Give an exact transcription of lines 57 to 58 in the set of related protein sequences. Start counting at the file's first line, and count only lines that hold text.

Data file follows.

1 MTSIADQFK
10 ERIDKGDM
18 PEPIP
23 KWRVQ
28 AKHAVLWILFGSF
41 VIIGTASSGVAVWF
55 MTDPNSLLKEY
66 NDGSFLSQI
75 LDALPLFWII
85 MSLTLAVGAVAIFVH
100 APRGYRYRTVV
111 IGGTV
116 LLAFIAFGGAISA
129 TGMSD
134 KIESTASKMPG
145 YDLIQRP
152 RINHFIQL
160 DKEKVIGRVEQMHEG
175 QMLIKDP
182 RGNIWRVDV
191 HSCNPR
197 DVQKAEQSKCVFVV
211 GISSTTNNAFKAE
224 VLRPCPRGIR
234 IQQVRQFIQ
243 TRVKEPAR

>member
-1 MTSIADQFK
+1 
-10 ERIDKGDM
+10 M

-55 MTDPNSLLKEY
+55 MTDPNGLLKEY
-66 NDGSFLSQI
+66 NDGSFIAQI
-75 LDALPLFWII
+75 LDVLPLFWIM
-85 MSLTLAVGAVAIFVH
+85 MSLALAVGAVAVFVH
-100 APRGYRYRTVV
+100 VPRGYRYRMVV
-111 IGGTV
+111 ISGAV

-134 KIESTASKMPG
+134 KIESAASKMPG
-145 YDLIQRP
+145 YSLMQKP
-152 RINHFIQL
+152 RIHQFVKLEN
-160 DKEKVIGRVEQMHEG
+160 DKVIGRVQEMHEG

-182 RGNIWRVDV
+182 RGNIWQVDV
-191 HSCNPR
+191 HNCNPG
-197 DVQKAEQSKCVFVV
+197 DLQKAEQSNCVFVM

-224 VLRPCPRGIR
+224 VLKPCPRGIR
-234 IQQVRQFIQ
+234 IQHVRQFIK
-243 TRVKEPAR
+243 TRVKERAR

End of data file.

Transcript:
+197 DLQKAEQSNCVFVM

-224 VLRPCPRGIR